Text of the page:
When her attacker turns stalker, Jacqueline has a choice: crumple in defeat or learn to fight back. Lucas remains protective, but he's hiding secrets of his own. Suddenly appearances are everything, and knowing who to trust is anything but easy.

Thanks to the awesome people at Penguin, I am able to giveaway a copy of EASY by Tammara Webber. Setting off the trend of the "new adult" genre, Easy is geared toward a more mature young adult audience. This giveaway is open to US residents only.

Thanks for entering!


Tuesday, September 18, 2012

Vessel by Sarah Beth Durst

Title: Vessel
Author: Sarah Beth Durst

Hardcover: 432 pages
Publisher: Margaret K. McElderry Books
(September 11, 2012)
ISBN-10: 1442423765
ISBN-13: 978-1442423763

In a desert world of sandstorms and sand-wolves, a teen girl must defy the gods to save her tribe in this mystical, atmospheric tale from the author of Drink, Slay, Love.Liyana has trained her entire life to be the vessel of a goddess. The goddess will inhabit Liyana’s body and use magic to bring rain to the desert. But Liyana’s goddess never comes. Abandoned by her angry tribe, Liyana expects to die in the desert. Until a boy walks out of the dust in search of her.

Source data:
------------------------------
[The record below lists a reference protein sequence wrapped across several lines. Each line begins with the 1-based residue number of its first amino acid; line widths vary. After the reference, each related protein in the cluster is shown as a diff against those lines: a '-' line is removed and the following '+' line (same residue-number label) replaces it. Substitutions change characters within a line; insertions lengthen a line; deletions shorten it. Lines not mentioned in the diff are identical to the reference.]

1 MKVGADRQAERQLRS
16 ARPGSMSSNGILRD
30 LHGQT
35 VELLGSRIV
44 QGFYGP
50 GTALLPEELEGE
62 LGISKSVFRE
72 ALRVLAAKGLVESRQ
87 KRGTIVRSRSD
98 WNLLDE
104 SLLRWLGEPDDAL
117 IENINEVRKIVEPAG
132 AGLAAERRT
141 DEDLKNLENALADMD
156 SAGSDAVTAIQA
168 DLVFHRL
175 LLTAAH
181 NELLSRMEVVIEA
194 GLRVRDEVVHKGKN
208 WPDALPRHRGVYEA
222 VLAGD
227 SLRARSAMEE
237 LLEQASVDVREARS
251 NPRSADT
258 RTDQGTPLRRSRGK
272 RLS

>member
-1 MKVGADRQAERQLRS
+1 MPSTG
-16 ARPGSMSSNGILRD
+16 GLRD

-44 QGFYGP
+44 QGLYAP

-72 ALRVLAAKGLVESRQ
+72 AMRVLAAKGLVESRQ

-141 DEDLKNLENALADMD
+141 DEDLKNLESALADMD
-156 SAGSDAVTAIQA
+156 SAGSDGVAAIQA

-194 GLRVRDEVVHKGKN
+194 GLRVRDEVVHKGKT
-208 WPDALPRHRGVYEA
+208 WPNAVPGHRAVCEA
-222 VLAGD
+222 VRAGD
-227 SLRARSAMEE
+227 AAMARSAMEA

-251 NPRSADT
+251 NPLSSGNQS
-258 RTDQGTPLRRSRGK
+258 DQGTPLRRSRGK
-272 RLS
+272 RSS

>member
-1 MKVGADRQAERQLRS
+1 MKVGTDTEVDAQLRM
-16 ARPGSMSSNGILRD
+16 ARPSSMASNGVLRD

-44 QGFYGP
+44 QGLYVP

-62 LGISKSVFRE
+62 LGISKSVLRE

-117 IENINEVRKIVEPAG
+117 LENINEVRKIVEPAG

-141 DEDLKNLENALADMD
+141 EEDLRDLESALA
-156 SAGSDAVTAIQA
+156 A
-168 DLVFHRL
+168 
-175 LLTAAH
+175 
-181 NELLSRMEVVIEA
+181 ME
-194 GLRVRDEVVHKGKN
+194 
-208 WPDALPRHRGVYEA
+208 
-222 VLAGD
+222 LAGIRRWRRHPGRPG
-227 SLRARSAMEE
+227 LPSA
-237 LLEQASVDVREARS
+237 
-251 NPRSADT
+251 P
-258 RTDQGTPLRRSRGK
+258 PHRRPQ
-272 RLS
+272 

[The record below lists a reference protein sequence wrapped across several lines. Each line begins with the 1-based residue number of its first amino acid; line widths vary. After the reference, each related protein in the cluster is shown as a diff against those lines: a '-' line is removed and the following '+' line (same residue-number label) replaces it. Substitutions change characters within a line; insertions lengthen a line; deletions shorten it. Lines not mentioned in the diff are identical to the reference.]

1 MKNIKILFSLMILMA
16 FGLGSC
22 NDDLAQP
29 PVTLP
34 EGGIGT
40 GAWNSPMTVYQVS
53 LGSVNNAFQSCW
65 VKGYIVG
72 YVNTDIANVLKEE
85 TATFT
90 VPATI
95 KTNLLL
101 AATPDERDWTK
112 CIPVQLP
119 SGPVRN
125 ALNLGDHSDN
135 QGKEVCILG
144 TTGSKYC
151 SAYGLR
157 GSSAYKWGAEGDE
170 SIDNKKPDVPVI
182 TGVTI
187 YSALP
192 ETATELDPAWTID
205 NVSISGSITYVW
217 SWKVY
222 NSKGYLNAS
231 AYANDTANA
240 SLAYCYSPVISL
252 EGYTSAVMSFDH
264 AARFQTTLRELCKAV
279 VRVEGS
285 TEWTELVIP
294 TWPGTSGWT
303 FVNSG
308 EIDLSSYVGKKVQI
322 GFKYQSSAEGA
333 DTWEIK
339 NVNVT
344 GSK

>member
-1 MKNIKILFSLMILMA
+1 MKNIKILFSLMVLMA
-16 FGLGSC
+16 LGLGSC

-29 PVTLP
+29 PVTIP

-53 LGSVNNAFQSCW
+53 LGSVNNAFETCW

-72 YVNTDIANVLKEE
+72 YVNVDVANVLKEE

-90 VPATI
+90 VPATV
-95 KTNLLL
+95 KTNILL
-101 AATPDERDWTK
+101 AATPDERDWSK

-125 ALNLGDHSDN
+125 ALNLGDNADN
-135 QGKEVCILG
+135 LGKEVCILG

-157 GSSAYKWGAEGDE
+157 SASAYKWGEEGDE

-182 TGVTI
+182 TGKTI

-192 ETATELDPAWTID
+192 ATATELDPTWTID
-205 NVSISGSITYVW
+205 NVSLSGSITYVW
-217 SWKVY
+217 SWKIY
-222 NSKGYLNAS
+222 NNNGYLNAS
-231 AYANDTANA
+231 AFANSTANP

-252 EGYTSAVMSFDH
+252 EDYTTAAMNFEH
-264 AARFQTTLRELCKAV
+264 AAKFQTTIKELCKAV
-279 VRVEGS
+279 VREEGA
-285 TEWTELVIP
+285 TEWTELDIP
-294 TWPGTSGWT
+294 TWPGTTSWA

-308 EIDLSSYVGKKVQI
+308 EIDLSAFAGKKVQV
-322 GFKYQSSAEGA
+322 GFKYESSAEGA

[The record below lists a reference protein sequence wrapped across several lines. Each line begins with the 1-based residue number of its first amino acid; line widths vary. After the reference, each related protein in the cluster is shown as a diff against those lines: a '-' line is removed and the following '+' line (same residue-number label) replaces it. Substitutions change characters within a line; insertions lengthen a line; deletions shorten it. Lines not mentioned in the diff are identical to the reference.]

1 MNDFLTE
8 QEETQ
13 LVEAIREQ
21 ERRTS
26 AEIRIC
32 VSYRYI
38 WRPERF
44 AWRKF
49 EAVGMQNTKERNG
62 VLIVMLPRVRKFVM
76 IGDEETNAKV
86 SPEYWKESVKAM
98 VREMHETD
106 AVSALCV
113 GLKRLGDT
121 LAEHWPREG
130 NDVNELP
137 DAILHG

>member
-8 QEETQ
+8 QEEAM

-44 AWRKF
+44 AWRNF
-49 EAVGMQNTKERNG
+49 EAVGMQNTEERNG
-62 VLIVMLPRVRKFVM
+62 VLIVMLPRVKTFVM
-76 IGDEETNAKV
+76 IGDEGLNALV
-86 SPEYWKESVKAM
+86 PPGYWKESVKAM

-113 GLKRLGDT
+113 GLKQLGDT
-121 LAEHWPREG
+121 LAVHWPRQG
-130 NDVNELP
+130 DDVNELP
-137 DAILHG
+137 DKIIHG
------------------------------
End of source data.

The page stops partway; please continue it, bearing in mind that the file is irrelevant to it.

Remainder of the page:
Korbyn is a god inside his vessel, and a trickster god at that. He tells Liyana that five other gods are missing, and they set off across the desert in search of the other vessels. For the desert tribes cannot survive without the magic of their gods. But the journey is dangerous, even with a god’s help. And not everyone is willing to believe the trickster god’s tale.

The closer she grows to Korbyn, the less Liyana wants to disappear to make way for her goddess. But she has no choice: She must die for her tribe to live. Unless a trickster god can help her to trick fate—or a human girl can muster some magic of her own.


So in order to immerse myself into a novel with self-sacrificing characters, I knew I had to come to terms that it was the desert's people's way of life and they only way they knew how to survive for the next hundred-year cycle. I had to look at it this way or I would have gone mad thinking that all these crazy people  were in accord with human sacrifice for the greater good. Which, I suppose, they are. What I enjoyed so much about this book was the fact that this little nugget of disturbance did not go unnoticed throughout the whole, and was addressed accordingly.